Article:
Endings can be incapacitating and painful for a variety of reasons, most of which we never identify because we’re too caught up in the loss to see anything but the loss. We don’t really identify what we’re actually doing with whatever the ending is, or what the ending is actually doing to us because we’re too lost in the loss to even begin to consider any of that. The fact that something is ending becomes entirely consuming to the point that the ending is all that we can see. And because it’s all that we can see, the ending becomes an end in itself when directly ahead of us new beginnings are being forged from the very ending that we’re caught up in. And so, how do we learn to see a beginning being formed in the ashes of whatever end we’ve experienced? We might do that better by getting some obstructive thinking out of the way:
First, We Don’t Want to Lose Something
We tend to hate endings because many of our endings involve things that we don’t want to lose. Sure, there are many things that we’re glad to get rid of, but many times some ‘thing,’ or some person, or some life-phase played such a role in our lives that we can’t imagine going on without it. What we end up doing is seeing the loss within the agenda that we had created for that thing, or that person, or that life-phase, and we’ve not recognized a larger agenda that’s playing itself out so it can play other things in.
Second, We Fear That Whatever We’ve Lost Can Never Be Replaced
Then there’s the fear that what we’ve lost can never be replaced. There’s an immediate sense that losing something demands that it be replaced. There’s that sense where we don’t want to disturb the continuity of our lives and the rhythm that we’ve created. Maybe there is no way we can stop that. What we tend to miss is that replacement only serves to perpetuate the repetition of the past, where creating space for something new creates space for something fresh.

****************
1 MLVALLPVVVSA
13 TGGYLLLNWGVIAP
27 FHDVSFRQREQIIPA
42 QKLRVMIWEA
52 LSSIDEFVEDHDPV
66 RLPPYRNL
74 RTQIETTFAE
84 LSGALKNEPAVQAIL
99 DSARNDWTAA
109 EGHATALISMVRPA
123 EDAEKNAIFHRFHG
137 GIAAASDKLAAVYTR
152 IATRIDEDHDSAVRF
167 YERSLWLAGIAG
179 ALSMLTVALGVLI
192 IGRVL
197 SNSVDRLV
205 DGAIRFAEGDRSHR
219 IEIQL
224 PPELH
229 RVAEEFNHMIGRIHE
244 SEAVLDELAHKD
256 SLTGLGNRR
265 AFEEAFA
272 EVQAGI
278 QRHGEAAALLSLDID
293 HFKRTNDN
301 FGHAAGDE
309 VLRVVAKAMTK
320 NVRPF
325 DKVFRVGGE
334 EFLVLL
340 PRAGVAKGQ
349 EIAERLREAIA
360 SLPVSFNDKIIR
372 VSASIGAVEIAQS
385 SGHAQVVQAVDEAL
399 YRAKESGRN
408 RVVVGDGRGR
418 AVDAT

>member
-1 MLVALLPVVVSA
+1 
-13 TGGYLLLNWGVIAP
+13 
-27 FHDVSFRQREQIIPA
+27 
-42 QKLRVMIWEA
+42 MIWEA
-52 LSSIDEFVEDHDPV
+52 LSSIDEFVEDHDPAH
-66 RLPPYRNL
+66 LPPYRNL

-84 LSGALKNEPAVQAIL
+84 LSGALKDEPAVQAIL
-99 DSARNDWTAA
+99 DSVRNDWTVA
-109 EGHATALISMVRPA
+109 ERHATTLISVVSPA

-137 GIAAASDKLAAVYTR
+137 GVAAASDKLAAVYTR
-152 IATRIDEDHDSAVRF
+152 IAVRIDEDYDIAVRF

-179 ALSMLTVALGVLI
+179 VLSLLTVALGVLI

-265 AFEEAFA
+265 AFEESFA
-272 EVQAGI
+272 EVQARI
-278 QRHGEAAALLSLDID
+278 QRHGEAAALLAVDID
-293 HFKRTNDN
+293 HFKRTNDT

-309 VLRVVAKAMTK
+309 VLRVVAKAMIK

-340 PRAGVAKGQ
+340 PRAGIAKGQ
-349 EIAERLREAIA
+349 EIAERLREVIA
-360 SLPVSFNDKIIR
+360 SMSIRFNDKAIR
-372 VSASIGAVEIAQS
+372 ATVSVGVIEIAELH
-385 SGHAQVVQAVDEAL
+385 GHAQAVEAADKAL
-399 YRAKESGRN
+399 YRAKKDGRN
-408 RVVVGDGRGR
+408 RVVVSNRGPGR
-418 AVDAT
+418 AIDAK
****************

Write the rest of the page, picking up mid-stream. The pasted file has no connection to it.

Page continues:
Third, Glorifying the End
Because we have to tolerate endings, we want them to be good and even glorious. If something’s going to end and we can’t stop it, we want to send it off with some sort of recognition or appreciation or final ‘hurrah.’ We can’t hold on to that which we’re losing, but we can make the end glorious to the point that the memory of it all will always stay with us. There’s nothing inherently wrong about bringing something to a close in a manner that’s celebratory, unless this becomes our one and total focus.
Fourth, We Fear That an Ending Might Be a Failure
What if the ending is really a failure? What if whatever it is that ended wasn’t really supposed to end, but it did because somebody screwed up somewhere? And it may well be that the loss did not have to happen, and maybe should not have happened at all. Yet, life is big enough and has ample room to take the most tragic mistakes and weave them into the most wonderful of opportunities if we let it do so.
Fifth, We Fear That There Will Be No New Beginning
So what if this is an end and nothing more than an end? What if life doesn’t go on, or there are no opportunities beyond this, or it all dies here? It is this very fear that makes most of our endings so terribly frightening. Yet, it is looking at the nature and fabric of life, and in the looking realize that things always find a way to go forward because there is always a place to go forward to.
An End as a Beginning in Disguise
Life is a relentless perpetuation of things arising out of things that have passed. There is the coming and the going. The uprooting and the planting. There is an unrelenting exchange that makes things unrelentingly new. But loss is only a precursor to something that we will soon gain. It might be different, it could take us in an entirely new direction, it may well be unfamiliar, but it is the next step picking up where the previous step left off. An ending is only a beginning in disguise.